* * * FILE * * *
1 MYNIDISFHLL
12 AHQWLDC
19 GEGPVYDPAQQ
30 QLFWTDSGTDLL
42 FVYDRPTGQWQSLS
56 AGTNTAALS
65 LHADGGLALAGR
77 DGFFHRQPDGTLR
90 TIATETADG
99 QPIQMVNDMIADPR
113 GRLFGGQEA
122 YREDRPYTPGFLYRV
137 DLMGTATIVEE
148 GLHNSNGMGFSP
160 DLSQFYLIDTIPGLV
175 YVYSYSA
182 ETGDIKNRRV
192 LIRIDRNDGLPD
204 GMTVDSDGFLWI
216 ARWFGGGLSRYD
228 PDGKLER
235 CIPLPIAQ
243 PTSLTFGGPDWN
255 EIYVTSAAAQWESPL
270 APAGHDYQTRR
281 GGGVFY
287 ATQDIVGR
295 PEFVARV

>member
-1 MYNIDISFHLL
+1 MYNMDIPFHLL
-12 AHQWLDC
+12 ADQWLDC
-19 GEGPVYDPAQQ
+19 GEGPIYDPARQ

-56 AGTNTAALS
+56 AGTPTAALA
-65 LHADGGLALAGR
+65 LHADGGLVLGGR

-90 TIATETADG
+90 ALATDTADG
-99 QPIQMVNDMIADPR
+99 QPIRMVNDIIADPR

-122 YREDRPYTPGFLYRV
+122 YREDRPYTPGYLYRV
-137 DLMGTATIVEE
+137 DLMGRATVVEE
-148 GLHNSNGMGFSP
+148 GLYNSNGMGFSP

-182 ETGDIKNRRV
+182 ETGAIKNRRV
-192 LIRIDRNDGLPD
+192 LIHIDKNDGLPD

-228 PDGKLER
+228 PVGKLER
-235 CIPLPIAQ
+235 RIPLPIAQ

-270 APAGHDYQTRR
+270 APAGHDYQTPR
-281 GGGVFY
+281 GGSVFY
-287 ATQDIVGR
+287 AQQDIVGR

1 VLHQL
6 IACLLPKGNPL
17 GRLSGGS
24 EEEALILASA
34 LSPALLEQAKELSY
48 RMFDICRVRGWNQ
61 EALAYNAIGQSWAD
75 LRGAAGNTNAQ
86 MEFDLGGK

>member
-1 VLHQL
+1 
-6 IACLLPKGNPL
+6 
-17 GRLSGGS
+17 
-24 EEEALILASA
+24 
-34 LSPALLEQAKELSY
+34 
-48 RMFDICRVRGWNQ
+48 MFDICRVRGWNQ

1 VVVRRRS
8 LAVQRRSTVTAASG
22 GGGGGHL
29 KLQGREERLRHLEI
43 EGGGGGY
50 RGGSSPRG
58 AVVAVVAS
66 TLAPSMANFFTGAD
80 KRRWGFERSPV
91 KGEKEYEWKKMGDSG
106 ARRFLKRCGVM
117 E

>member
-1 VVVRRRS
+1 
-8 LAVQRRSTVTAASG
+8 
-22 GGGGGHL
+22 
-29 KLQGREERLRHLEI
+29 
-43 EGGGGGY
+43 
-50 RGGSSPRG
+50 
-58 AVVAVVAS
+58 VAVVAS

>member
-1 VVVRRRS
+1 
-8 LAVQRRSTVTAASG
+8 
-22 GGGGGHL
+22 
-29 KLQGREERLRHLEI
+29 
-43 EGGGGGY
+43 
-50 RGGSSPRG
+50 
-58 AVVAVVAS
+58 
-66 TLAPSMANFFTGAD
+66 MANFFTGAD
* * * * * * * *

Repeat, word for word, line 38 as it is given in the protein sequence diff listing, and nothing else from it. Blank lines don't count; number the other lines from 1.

-65 LHADGGLALAGR